This is the first post in a series about U.S./Mexico cross-border shipping. Over the next several months, I’ll share what best in class customers look for in a U.S./Mexico cross-border logistics provider. International business comes with many complications: differing currencies, variable exchange rates, languages, times zones, governing laws, and even different business objectives. Top tier international organizations understand the value of reducing unnecessary complexity—something a door to door provider can help with.
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Coming Soon: Increased Trade Efficiency at the United States-Mexico Border

2015_Transportfolio_New_Legislation_MX

In an aim to increase cross border trade efficiency along the U.S. southern border, Mexico’s government has recently approved legislation to allow armed U.S. Customs and Border Protection (CBP) agents to operate at places of international trade within Mexico. Details of the legislation are to be finalized in August and should help boost an already healthy trade relationship with the United States. U.S. ports of entry in Texas and California should see the most immediate effects of the new law, with more efficient cross-border transit times as a direct result of pre-clearing cargo through U.S. Customs on the Mexican side of the border. By allowing armed U.S. CBP agents within Mexico, a single point of inspection will be created, eliminating a double inspection process, thereby streamlining examination procedures. Information can be shared in real time, supporting trade intelligence and security protocols.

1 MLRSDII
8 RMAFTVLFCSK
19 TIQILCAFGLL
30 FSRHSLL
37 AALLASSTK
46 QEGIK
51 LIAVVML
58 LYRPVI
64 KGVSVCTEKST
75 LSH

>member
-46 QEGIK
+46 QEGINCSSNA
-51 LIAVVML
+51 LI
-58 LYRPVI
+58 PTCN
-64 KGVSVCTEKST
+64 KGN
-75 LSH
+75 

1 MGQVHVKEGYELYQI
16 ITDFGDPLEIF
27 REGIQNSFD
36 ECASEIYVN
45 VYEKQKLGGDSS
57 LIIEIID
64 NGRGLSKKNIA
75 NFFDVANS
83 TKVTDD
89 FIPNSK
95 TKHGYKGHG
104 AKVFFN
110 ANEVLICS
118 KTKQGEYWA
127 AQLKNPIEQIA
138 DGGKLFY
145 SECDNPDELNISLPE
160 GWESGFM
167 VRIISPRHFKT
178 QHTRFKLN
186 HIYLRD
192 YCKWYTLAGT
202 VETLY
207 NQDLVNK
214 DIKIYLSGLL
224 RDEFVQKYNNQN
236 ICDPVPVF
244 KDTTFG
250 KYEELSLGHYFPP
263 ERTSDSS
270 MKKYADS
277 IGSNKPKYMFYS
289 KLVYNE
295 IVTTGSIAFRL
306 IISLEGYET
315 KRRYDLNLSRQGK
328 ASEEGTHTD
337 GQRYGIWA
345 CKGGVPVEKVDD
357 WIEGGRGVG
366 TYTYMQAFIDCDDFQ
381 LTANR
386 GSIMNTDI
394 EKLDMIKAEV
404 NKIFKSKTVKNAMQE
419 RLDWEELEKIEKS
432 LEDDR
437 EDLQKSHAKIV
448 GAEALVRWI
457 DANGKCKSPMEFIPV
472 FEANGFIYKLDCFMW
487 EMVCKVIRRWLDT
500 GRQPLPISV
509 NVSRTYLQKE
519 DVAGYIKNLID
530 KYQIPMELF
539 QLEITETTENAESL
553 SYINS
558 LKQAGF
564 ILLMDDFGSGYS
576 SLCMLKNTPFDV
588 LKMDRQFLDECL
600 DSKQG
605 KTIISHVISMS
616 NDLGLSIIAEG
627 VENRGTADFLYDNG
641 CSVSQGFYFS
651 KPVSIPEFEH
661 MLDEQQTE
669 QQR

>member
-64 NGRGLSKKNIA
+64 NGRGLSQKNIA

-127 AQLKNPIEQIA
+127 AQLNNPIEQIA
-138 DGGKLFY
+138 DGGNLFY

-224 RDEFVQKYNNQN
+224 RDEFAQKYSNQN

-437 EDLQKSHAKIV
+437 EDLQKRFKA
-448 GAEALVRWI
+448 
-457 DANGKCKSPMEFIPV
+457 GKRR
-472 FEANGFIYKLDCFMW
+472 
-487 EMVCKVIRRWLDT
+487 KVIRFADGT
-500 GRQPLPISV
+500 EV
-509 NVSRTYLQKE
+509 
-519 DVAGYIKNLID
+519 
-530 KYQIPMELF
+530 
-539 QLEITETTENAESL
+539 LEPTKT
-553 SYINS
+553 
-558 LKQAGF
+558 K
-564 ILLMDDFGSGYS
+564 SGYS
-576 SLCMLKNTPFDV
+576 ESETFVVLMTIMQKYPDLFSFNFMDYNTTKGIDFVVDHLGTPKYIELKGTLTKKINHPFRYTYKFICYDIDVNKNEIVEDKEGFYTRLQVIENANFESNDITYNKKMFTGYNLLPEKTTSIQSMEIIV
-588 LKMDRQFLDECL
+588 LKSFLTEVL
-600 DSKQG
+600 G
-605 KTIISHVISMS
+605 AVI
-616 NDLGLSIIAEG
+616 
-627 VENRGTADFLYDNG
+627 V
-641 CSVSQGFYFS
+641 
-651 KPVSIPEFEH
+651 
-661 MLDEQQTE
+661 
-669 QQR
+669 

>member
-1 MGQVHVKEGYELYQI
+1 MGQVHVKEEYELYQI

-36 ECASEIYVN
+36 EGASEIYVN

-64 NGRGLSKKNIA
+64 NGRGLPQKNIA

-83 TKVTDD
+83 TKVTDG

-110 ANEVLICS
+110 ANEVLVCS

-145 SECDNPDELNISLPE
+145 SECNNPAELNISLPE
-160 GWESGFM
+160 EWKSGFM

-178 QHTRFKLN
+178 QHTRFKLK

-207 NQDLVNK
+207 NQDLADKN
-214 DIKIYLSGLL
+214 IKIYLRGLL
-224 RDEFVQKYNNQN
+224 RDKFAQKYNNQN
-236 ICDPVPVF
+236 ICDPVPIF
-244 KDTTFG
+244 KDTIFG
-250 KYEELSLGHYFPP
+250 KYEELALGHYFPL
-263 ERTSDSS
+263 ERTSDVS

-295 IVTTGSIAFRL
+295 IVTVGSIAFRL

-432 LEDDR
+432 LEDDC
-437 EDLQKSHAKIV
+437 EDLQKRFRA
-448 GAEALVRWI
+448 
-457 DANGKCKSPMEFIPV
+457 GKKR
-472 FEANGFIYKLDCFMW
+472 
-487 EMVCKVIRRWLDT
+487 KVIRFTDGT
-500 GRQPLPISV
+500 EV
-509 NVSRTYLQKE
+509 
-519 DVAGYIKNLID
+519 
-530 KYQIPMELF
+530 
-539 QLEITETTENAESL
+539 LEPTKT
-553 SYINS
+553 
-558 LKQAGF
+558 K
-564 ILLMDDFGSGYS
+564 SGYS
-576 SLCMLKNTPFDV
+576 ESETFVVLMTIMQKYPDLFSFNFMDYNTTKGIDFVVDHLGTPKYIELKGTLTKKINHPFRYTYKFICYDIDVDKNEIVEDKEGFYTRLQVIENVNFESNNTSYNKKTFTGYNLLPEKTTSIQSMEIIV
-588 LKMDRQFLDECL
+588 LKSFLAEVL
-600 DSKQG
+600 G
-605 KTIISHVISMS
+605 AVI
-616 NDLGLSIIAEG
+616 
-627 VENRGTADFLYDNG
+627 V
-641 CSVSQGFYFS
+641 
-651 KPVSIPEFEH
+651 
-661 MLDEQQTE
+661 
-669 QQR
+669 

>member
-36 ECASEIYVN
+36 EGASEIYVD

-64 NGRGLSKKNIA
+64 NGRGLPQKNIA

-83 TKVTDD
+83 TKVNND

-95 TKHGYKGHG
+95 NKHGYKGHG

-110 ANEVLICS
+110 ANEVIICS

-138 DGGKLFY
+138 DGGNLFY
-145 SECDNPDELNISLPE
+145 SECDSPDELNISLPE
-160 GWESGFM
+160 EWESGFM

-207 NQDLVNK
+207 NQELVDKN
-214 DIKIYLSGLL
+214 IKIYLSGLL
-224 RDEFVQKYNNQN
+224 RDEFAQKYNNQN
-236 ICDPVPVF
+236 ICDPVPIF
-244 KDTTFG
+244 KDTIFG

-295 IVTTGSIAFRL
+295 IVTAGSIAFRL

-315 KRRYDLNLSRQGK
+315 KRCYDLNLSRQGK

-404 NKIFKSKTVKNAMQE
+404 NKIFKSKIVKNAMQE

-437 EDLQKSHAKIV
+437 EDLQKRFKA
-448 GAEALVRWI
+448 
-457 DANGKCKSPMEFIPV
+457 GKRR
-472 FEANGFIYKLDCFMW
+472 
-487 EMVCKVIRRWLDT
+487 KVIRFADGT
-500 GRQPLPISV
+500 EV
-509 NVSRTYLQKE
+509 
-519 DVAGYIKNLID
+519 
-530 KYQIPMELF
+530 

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The 3 Common Misconceptions about Cross-Border Shipping

Cross-Border Shipping

Nearshoring, the act of transferring manufacturing and production lines away from its foreign location and closer to the United States, is increasing in popularity. More U.S. parties show significant interest in better understanding the cross-border shipping process. The increased interest has exposed many misconceptions within the shipping community, which otherwise cloud the fundamentals of cross-border transportation. Clarifying these assumptions helps improve efficiencies, increase visibility, and grow U.S./Mexico trade relationships. Listed below are three common and incorrect assumptions shippers make about the cross-border shipping process. » Read More